Kids, Computers & Predators

Here’s a bit of information that ought to give any parent with teenagers something to think about. There’s a one in five chance that your kid has a blog.

Nearly three in five school-age teens with Internet access have created online content, including Web pages with artwork, photos and stories — and about a fifth have their own blogs, which also allow friends and other readers to create feedback postings.

Those are some of the findings from a survey of 12- to 17-year-olds conducted by the Pew Internet and American Life Project.

The survey also found that older school-age girls with online access were most likely to keep a blog. About a quarter of girls, ages 15 to 17, did so, compared with 15 percent of boys in that age group.

That’s not news in and of itself. It goes without saying that kids are very computer savvy these days, often moreso than than their parents. (I may have a bit of a head start with Parker, but I’m sure he’ll catch and surpass me at some point.) However, it does raise some important questions about how much unsupervised time kids spend online — and the dangers therein — when taken in context of a story the hubby and I were discussing last night concerning kids and online predators.

A rabbi for a national youth group based in Rockville and a Prince George’s County special education teacher have lost their jobs after they were allegedly videotaped by a hidden camera as part of a forthcoming “Dateline NBC” story about men who try to solicit sex from minors online, officials said yesterday.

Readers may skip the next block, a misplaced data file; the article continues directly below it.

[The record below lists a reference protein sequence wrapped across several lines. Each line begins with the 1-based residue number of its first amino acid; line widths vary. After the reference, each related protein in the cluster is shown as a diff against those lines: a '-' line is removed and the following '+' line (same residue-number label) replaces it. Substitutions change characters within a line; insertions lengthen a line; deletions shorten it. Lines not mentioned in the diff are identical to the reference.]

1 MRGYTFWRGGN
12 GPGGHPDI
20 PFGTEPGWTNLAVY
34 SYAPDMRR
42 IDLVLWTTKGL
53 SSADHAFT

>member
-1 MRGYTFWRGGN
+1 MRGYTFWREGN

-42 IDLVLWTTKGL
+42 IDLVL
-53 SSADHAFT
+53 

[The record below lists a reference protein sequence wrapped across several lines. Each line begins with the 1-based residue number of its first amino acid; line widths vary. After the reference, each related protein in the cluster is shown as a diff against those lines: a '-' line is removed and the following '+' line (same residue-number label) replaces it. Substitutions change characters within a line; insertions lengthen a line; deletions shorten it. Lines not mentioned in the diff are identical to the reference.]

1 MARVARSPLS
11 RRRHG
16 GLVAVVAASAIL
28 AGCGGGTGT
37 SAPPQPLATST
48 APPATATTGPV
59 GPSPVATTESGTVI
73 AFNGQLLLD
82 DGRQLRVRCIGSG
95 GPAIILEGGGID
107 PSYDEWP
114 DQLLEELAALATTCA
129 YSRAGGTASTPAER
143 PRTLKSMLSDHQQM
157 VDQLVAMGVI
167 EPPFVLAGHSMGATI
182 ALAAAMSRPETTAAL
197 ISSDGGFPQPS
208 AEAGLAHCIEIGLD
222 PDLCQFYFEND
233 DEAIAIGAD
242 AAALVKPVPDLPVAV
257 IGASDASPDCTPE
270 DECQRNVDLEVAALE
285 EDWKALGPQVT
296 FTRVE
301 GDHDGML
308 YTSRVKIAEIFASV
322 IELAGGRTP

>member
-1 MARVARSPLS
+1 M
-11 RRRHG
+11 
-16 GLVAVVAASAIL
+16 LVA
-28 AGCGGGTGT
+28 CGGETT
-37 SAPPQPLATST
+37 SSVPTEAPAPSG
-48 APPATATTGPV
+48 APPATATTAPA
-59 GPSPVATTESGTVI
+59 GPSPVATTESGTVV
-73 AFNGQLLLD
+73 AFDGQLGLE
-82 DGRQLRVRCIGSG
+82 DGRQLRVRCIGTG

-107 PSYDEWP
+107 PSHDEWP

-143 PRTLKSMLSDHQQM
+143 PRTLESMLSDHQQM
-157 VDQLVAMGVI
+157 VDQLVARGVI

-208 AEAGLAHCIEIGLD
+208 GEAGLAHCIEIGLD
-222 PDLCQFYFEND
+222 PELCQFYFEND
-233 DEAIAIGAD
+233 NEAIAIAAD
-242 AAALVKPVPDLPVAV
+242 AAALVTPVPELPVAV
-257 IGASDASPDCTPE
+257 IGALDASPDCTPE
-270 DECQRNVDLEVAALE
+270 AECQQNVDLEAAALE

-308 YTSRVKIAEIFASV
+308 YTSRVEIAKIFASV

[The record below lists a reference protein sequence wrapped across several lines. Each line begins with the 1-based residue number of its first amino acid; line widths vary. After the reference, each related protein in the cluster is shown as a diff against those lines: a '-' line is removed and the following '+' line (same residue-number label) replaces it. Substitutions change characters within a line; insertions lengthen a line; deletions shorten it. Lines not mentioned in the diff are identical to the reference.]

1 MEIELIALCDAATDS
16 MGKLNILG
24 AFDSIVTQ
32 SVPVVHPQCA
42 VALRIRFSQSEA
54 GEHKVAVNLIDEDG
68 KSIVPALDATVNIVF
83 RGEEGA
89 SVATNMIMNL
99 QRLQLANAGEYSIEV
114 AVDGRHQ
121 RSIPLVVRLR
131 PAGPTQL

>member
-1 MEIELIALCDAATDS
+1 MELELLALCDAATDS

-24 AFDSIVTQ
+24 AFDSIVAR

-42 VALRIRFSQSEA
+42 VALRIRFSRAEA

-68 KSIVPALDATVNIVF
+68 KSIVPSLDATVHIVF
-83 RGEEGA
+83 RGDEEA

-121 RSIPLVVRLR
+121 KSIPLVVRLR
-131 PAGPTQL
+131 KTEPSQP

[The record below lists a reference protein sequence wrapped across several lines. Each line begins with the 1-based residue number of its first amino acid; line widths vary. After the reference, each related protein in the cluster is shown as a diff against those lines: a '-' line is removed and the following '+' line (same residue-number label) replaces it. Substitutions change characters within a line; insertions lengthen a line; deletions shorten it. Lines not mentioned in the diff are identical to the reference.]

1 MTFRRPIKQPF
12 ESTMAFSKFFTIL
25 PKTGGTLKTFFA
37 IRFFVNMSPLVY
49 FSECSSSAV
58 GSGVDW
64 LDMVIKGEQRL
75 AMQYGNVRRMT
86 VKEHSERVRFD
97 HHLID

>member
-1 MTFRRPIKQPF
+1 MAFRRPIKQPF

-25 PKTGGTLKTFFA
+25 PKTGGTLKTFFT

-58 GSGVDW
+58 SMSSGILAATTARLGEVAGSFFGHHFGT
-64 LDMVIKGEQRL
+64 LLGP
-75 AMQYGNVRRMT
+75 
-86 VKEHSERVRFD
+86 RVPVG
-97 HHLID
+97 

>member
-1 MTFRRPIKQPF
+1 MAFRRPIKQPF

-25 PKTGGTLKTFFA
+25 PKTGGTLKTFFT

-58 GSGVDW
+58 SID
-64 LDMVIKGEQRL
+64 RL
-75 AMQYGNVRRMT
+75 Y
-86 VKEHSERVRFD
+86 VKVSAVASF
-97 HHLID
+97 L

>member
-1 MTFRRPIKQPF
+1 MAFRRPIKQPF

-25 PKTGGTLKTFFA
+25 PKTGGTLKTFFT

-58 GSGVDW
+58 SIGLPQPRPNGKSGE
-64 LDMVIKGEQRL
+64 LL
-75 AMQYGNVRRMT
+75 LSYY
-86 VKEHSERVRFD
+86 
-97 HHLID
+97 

…The “Dateline NBC” show is scheduled to air tonight. According to video excerpts that NBC officials provided yesterday and a summary posted on “Dateline’s” Web site, a crew conducted a sting operation with the help of an Internet watchdog group, Perverted Justice.

Adult members of the watchdog group pretended to be 12- to 14-year-old children chatting online and waited to see whether adults would contact them to solicit sex, NBC officials said. According to the program excerpts and NBC officials, many men did so, and 19 men visited a house in a Washington suburb over a three-day period in mid-August after a person posing online as a child provided the address. There, they were confronted by “Dateline” reporter Chris Hansen.

Part of me has slightly mixed feelings about a story like this, to the degree that it amounts to “entrapment,” but I’m a parent and this story happened in my own back yard. Plus, these guys — according to the report — solicited sex online with someone they believed to be a minor, and then showed up with the intent of having sex with said minor. So, my heart doesn’t exactly bleed for them.

The whole thing only strengthens my conviction that there are going to be a few hard, fast rules in our house about computers and the kids being online. There will be no computers or internet access in the kids bedrooms. (Same goes for television and cable/satellite) Computers will be in the open areas of the house, and there will be parental controls on internet access.

Maybe that’s a little strict, but I’ve been on the web long enough to know what’s out there and, more importantly, who’s out there. Plus, given that we live in/near a city with great public transportation, it would only take a metro ride and maybe a bus ride to deliver a predator to our kids’ door or vice versa. I’ve heard too many stories of kids going missing only to be found in the company of adults they met online.

There are just too many things that can happen when kids have unsupervised time online. Of course, the internet/web is already ubiquitous and will probably be even more-so by when my kid gets older. So it will be impossible to protect him from online predators all the time. But there are certain things I can do at home, certain protections I can implement. And I will. For his own good as well as mine, because if anyone ever tried to harm my kid I’d probably have to set aside my non-violence and I’d end up in jail somewhere.

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About Terrance

Black. Gay. Father. Buddhist. Vegetarian. Liberal.
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